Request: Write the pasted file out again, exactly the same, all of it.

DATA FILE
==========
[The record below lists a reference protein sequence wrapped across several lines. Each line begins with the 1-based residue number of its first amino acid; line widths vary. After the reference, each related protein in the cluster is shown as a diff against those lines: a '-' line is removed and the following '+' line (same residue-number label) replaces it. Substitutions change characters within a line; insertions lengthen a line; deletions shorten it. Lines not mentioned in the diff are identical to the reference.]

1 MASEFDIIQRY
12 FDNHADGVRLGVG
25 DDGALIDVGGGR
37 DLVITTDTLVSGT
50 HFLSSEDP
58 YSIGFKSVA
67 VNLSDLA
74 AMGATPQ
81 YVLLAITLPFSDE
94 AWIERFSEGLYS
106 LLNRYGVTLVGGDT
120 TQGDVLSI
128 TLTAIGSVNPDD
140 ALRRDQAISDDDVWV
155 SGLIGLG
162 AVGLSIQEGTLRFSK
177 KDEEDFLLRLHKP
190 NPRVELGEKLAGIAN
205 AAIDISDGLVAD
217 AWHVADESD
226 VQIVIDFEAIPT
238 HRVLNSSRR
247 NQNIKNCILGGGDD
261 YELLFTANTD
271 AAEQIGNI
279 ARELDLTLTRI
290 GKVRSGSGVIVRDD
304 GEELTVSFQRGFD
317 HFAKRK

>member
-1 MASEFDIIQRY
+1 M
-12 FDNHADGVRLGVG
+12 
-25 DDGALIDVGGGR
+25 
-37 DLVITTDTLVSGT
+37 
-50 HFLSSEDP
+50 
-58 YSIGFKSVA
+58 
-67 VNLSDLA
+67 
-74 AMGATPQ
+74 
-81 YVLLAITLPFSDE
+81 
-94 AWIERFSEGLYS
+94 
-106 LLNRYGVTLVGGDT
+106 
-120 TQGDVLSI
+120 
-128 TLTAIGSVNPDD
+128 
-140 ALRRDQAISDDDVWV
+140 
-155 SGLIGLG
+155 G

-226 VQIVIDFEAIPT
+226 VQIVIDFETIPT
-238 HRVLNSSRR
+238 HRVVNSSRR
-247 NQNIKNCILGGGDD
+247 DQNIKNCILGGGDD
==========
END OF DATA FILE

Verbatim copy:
[The record below lists a reference protein sequence wrapped across several lines. Each line begins with the 1-based residue number of its first amino acid; line widths vary. After the reference, each related protein in the cluster is shown as a diff against those lines: a '-' line is removed and the following '+' line (same residue-number label) replaces it. Substitutions change characters within a line; insertions lengthen a line; deletions shorten it. Lines not mentioned in the diff are identical to the reference.]

1 MASEFDIIQRY
12 FDNHADGVRLGVG
25 DDGALIDVGGGR
37 DLVITTDTLVSGT
50 HFLSSEDP
58 YSIGFKSVA
67 VNLSDLA
74 AMGATPQ
81 YVLLAITLPFSDE
94 AWIERFSEGLYS
106 LLNRYGVTLVGGDT
120 TQGDVLSI
128 TLTAIGSVNPDD
140 ALRRDQAISDDDVWV
155 SGLIGLG
162 AVGLSIQEGTLRFSK
177 KDEEDFLLRLHKP
190 NPRVELGEKLAGIAN
205 AAIDISDGLVAD
217 AWHVADESD
226 VQIVIDFEAIPT
238 HRVLNSSRR
247 NQNIKNCILGGGDD
261 YELLFTANTD
271 AAEQIGNI
279 ARELDLTLTRI
290 GKVRSGSGVIVRDD
304 GEELTVSFQRGFD
317 HFAKRK

>member
-1 MASEFDIIQRY
+1 M
-12 FDNHADGVRLGVG
+12 
-25 DDGALIDVGGGR
+25 
-37 DLVITTDTLVSGT
+37 
-50 HFLSSEDP
+50 
-58 YSIGFKSVA
+58 
-67 VNLSDLA
+67 
-74 AMGATPQ
+74 
-81 YVLLAITLPFSDE
+81 
-94 AWIERFSEGLYS
+94 
-106 LLNRYGVTLVGGDT
+106 
-120 TQGDVLSI
+120 
-128 TLTAIGSVNPDD
+128 
-140 ALRRDQAISDDDVWV
+140 
-155 SGLIGLG
+155 G

-226 VQIVIDFEAIPT
+226 VQIVIDFETIPT
-238 HRVLNSSRR
+238 HRVVNSSRR
-247 NQNIKNCILGGGDD
+247 DQNIKNCILGGGDD